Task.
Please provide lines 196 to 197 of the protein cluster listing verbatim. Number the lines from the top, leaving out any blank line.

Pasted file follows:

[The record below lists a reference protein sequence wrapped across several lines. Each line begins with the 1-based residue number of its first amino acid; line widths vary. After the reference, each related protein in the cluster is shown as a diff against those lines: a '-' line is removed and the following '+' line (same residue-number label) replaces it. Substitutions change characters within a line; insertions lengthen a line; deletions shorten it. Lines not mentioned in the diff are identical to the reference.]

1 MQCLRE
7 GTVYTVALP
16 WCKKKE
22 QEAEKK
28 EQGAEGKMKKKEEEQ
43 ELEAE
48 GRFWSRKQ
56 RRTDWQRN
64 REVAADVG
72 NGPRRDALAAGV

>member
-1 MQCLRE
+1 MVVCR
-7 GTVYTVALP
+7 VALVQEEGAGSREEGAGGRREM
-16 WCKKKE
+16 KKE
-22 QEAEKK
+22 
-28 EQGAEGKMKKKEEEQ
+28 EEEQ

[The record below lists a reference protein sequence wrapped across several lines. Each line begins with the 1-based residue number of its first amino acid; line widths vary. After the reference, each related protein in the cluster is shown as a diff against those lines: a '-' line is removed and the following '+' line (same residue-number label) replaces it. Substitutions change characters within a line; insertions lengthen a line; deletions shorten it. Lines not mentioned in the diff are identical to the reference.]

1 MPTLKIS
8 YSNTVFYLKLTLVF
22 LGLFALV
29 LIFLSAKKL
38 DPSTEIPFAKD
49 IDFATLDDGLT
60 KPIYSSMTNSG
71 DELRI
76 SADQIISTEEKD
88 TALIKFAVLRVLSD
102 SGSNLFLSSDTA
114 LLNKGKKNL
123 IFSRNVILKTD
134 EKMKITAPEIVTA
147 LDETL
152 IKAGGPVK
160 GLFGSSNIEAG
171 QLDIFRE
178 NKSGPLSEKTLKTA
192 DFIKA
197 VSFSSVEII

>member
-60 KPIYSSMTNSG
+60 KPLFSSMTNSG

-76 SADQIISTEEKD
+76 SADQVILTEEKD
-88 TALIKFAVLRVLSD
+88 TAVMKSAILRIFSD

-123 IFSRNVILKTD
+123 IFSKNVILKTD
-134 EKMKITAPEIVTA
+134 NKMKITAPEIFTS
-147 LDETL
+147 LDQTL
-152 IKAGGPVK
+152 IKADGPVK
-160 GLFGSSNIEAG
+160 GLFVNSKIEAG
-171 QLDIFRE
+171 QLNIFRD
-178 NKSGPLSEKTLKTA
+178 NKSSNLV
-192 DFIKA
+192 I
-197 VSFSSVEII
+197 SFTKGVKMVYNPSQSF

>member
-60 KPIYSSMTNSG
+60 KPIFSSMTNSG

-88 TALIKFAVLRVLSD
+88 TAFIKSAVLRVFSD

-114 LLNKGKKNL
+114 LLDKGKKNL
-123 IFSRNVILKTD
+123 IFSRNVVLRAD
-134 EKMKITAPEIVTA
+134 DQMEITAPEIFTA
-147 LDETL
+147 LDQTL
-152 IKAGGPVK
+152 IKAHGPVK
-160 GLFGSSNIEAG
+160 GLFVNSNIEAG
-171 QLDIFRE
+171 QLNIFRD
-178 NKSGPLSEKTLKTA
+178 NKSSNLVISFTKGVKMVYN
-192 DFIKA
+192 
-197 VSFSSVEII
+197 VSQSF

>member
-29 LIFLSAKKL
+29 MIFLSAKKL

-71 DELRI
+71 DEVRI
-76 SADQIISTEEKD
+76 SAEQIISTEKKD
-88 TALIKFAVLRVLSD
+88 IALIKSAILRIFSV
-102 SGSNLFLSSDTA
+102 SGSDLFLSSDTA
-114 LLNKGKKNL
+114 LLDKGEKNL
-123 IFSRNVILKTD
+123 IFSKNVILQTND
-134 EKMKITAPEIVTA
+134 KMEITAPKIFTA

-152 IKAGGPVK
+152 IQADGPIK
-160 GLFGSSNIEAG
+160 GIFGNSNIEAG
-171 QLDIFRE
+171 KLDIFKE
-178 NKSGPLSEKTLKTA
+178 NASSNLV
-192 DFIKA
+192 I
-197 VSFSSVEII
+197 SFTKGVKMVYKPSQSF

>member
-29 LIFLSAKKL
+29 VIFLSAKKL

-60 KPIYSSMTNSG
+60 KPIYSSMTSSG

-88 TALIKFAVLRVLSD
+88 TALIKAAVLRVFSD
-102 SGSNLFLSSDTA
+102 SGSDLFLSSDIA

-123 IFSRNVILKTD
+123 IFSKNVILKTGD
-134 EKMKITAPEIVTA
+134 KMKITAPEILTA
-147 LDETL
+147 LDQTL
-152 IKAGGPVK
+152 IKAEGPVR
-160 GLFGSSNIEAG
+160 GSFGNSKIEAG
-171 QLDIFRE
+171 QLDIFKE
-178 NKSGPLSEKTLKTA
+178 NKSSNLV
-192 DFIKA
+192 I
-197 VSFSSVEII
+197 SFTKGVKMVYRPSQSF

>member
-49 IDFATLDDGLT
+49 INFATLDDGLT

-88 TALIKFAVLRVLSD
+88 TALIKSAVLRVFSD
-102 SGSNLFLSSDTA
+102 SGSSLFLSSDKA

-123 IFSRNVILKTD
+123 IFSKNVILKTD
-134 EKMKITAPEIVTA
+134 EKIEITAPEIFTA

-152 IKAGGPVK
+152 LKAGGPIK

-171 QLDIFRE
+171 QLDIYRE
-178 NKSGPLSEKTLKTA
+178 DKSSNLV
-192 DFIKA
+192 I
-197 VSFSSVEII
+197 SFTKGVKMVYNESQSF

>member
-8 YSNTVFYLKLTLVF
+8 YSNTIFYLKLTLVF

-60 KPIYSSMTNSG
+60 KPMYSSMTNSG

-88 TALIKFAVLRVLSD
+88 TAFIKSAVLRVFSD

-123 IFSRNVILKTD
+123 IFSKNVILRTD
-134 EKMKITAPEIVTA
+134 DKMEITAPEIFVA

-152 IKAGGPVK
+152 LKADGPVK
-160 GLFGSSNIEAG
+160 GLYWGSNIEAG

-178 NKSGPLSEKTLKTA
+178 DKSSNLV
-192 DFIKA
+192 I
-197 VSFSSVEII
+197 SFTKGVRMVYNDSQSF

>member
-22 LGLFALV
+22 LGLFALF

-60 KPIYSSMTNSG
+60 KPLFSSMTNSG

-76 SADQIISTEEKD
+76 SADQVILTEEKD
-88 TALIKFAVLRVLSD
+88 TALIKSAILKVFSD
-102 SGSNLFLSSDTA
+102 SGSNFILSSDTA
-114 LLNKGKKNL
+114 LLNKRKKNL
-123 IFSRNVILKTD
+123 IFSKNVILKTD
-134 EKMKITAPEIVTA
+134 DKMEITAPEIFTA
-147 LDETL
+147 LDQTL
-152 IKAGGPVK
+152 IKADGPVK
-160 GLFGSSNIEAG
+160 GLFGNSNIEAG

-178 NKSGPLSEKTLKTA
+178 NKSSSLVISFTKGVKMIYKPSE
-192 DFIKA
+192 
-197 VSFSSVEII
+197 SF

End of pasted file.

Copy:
-60 KPIYSSMTNSG
+60 KPLFSSMTNSG